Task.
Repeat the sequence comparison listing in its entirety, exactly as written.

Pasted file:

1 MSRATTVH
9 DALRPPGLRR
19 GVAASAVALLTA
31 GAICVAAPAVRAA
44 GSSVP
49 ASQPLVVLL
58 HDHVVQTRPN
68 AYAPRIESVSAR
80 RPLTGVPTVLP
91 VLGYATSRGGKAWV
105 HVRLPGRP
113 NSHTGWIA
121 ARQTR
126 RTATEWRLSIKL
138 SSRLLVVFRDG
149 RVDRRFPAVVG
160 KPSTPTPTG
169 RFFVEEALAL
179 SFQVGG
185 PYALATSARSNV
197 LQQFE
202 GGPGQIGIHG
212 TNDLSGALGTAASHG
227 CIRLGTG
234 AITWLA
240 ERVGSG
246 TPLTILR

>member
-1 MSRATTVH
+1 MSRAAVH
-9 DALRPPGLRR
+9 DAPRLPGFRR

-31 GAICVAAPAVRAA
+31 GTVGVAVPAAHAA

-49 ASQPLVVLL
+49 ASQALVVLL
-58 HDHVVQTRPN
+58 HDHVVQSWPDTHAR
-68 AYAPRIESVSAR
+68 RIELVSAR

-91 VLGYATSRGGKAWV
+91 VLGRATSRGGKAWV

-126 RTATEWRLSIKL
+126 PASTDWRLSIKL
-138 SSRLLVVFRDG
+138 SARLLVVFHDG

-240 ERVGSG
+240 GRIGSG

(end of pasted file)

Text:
1 MSRATTVH
9 DALRPPGLRR
19 GVAASAVALLTA
31 GAICVAAPAVRAA
44 GSSVP
49 ASQPLVVLL
58 HDHVVQTRPN
68 AYAPRIESVSAR
80 RPLTGVPTVLP
91 VLGYATSRGGKAWV
105 HVRLPGRP
113 NSHTGWIA
121 ARQTR
126 RTATEWRLSIKL
138 SSRLLVVFRDG
149 RVDRRFPAVVG
160 KPSTPTPTG
169 RFFVEEALAL
179 SFQVGG
185 PYALATSARSNV
197 LQQFE
202 GGPGQIGIHG
212 TNDLSGALGTAASHG
227 CIRLGTG
234 AITWLA
240 ERVGSG
246 TPLTILR

>member
-1 MSRATTVH
+1 MSRAAVH
-9 DALRPPGLRR
+9 DAPRLPGFRR

-31 GAICVAAPAVRAA
+31 GTVGVAVPAAHAA

-49 ASQPLVVLL
+49 ASQALVVLL
-58 HDHVVQTRPN
+58 HDHVVQSWPDTHAR
-68 AYAPRIESVSAR
+68 RIELVSAR

-91 VLGYATSRGGKAWV
+91 VLGRATSRGGKAWV

-126 RTATEWRLSIKL
+126 PASTDWRLSIKL
-138 SSRLLVVFRDG
+138 SARLLVVFHDG

-240 ERVGSG
+240 GRIGSG